I’ll be traveling most of the day tomorrow, but I’m too tired to give any kind of full conclusion to this trip and to Roadburn tonight, so if I can, I’ll write that on the plane and post it as soon as I am able. In the meantime, thank you as always.

More pics after the jump.

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2012 Adventure, Pt. 18: Drop. Out. Of. Life. (Roadburn Day Three)

Posted in Features on April 14th, 2012 by JJ Koczan

04/15/12 — 00.04 — Saturday Night — Hotel Mercure

When my alarm went off this afternoon, it was with both excitement and a touch of apprehension that I considered the prospect of what today would bring Roadburn 2012, Day Three. Saturday, April 14. I looked at my pocket schedule — no fancy printouts or cellphone PDFs for me — and took a deep breath, steeling myself against the truly monolithic.

I’m sure the stories differ almost on a per-attendee basis, but my version of the final day of Roadburn proper went like this: Mike Scheidt, 40 Watt Sun, Dark Buddha Rising, Church of Misery, Pelican, The Wounded Kings, The Obsessed, Mars Red Sky, Sleep. If I was still standing, I wouldn’t know how.

The noon alarm gave me a little more time to get my head around what I was going to see, whereas the last two days it’s been up and go. Time well spent, since I was about to embark on the busiest day of this entire trip, a wave-crest culmination of everything that the last week-plus has been building toward. Fitting it should end with Sleep, since without them I and most of these bands probably wouldn’t be here. What now feels like aeons before the gods ascended their Olympus, however, Saturday afternoon began at 15.00 with Mike Scheidt in the Stage01 room.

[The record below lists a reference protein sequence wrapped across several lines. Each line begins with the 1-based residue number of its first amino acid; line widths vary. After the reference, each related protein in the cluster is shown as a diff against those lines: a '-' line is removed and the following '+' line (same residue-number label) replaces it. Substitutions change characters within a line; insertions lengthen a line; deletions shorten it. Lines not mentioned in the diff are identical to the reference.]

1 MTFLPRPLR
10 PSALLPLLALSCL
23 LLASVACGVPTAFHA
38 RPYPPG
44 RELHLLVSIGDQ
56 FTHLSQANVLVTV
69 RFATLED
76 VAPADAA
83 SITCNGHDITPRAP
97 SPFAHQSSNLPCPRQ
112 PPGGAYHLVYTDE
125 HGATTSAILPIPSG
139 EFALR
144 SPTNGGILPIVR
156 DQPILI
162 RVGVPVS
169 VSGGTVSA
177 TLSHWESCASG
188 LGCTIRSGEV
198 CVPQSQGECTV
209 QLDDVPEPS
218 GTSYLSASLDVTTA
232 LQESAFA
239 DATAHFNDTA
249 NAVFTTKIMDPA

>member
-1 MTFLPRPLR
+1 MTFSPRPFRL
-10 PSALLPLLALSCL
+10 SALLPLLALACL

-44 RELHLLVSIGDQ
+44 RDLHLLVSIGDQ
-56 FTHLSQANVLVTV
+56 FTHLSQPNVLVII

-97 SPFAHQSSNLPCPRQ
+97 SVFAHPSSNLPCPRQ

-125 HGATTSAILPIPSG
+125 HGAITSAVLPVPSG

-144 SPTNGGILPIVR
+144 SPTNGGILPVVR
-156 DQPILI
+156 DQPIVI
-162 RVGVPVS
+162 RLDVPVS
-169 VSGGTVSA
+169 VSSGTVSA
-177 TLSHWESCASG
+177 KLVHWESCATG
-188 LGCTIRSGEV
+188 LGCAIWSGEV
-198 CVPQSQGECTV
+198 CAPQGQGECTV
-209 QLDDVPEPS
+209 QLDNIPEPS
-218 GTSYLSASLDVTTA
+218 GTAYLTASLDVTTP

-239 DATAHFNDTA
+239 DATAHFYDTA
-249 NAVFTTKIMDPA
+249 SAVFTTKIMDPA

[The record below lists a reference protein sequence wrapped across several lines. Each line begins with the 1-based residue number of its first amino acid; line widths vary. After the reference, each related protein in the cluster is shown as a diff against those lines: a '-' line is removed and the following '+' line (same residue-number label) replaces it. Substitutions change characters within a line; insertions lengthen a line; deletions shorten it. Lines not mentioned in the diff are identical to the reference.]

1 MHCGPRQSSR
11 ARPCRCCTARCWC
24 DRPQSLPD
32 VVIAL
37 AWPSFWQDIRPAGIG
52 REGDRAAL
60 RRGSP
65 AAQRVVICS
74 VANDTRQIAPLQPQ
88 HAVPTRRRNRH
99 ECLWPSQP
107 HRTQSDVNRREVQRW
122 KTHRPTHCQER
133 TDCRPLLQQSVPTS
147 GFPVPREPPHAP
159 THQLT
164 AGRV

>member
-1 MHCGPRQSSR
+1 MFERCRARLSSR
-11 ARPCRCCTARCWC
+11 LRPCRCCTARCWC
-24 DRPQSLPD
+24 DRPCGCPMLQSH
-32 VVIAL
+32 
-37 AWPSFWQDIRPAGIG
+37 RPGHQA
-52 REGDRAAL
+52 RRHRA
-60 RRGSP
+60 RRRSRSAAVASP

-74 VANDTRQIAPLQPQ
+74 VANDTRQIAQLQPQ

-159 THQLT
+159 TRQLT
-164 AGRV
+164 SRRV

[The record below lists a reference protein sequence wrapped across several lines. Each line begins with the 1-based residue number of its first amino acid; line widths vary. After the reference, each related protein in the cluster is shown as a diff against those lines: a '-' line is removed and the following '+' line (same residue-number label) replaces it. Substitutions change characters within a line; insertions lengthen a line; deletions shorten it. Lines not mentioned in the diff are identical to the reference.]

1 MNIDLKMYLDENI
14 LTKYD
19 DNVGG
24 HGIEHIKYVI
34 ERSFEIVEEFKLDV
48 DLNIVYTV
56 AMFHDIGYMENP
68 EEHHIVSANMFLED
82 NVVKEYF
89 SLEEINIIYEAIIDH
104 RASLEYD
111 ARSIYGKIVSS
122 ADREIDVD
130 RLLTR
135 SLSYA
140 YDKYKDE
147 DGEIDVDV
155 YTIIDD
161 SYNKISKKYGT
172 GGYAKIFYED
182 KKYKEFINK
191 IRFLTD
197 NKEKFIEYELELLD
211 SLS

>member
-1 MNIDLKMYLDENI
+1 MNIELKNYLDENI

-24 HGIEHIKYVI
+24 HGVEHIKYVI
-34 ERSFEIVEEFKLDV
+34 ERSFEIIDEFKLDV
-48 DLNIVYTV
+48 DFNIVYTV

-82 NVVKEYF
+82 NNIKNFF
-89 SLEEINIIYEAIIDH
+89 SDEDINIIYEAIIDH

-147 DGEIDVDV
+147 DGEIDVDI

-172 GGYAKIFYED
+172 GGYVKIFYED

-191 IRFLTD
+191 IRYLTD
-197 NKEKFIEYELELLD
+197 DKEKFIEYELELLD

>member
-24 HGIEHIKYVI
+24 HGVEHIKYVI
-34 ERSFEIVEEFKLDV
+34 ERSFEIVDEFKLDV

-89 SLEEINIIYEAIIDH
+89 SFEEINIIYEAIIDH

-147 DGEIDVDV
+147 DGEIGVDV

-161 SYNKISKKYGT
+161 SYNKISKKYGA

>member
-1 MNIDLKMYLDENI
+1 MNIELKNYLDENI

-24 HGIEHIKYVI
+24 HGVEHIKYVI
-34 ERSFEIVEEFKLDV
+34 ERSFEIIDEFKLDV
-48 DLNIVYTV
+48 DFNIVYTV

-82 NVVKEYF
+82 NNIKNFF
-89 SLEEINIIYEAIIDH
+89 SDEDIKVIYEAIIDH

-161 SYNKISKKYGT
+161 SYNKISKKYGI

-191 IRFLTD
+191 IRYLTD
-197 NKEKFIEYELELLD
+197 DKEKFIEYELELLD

Not 24 hours after YOB laid waste to the entire city of Tilburg performing all of The Unreal Never Lived, Scheidt, the guitarist, vocalist and driving force behind that band, emerged on 013‘s smallest stage to play acoustic songs from his upcoming Thrill Jockey solo release, Stay Awake — words which are also tattooed across his two hands, facing up for him to read. He got on stage talking about how excellent Doom had been the night prior and was soon in the thick of a spoken intro to a song called  “Until the End of Everything.” I’ve heard the album a few times in preparation for a review, and it takes some of YOB‘s sonic mysticism into account on “Until the End of Everything” and a few other tracks, but Scheidt was careful as well to acknowledge singer-songwriter roots, alternating between finger-picking strings and a rhythmic strum that was familiar to many in the room in its construction.

He’s still clearly working out the approach he wants to take to the form, and said on stage as well that performing acoustic was a recent advent for him and that he was very much enjoying it, but as he dug into the throatier vocals on the closing title-track to Stay Awake, there was little to no perceptible temerity or lack of confidence in what he was doing. The songs sounded better live than they do on the record, but most importantly, there’s room for Scheidt to grow and explore new ideas outside the context of YOB, which at this point have established at least in part the palette from which they continue to refine their sound. That is, they have a “sound” they continue to refine, whereas Scheidt is still finding out what he wants to be as a solo artist, and seeing that unfold on stage was engaging.

Main room openers 40 Watt Sun had been on my list to see since I missed them when they came through New York last year, so when Scheidt was finished, I took the not-at-all-a-secret passageway from Stage01 and prepared myself to get sad. That’s what 40 Watt Sun do. Their doom is as much contingent on emotional weight — if not more — than tonal, and that could be heard as well on last year’s The Inside Room (review here). That puts them in a tight spot in terms of a stage show, however, since they’re basically limited then to how much they can really get into a show experience before undercutting the pervasive emotionality of the music. To work at all, they almost have to be boring to watch on stage. You can’t have some dude doing jumping jacks and playing a song like “Carry Me Home.”